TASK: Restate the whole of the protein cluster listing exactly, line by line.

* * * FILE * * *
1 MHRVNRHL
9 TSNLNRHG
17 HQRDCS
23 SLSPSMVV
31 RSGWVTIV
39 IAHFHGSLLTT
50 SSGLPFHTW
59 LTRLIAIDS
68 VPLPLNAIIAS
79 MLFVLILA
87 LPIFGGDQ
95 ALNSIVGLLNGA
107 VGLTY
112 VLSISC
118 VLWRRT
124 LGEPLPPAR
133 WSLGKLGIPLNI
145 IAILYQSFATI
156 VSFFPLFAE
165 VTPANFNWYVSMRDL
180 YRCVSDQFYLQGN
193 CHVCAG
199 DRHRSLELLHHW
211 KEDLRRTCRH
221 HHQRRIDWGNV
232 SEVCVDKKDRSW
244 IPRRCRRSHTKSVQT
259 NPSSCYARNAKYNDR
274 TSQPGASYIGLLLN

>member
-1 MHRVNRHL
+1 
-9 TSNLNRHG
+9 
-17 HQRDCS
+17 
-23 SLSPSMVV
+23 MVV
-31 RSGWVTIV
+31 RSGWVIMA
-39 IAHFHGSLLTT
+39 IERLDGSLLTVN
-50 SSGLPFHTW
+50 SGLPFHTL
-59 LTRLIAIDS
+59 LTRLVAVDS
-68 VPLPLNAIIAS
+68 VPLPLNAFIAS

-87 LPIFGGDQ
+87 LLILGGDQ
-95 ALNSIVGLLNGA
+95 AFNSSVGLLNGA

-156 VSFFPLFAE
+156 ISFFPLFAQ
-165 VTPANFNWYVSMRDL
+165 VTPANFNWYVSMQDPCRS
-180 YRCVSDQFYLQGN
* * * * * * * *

1 MHRVNRHL
9 TSNLNRHG
17 HQRDCS
23 SLSPSMVV
31 RSGWVTIV
39 IAHFHGSLLTT
50 SSGLPFHTW
59 LTRLIAIDS
68 VPLPLNAIIAS
79 MLFVLILA
87 LPIFGGDQ
95 ALNSIVGLLNGA
107 VGLTY
112 VLSISC
118 VLWRRT
124 LGEPLPPAR
133 WSLGKLGIPLNI
145 IAILYQSFATI
156 VSFFPLFAE
165 VTPANFNWYVSMRDL
180 YRCVSDQFYLQGN
193 CHVCAG
199 DRHRSLELLHHW
211 KEDLRRTCRH
221 HHQRRIDWGNV
232 SEVCVDKKDRSW
244 IPRRCRRSHTKSVQT
259 NPSSCYARNAKYNDR
274 TSQPGASYIGLLLN

>member
-1 MHRVNRHL
+1 
-9 TSNLNRHG
+9 
-17 HQRDCS
+17 
-23 SLSPSMVV
+23 MVV
-31 RSGWVTIV
+31 RSGWVIMA
-39 IAHFHGSLLTT
+39 IERLDGSLLTVN
-50 SSGLPFHTW
+50 SGLPFHTL
-59 LTRLIAIDS
+59 LTRLVAVDS
-68 VPLPLNAIIAS
+68 VPLPLNAFIAS

-87 LPIFGGDQ
+87 LLILGGDQ
-95 ALNSIVGLLNGA
+95 AFNSSVGLLNGA

-156 VSFFPLFAE
+156 ISFFPLFAQ
-165 VTPANFNWYVSMRDL
+165 VTPANFNWYVSMQDPCRS
-180 YRCVSDQFYLQGN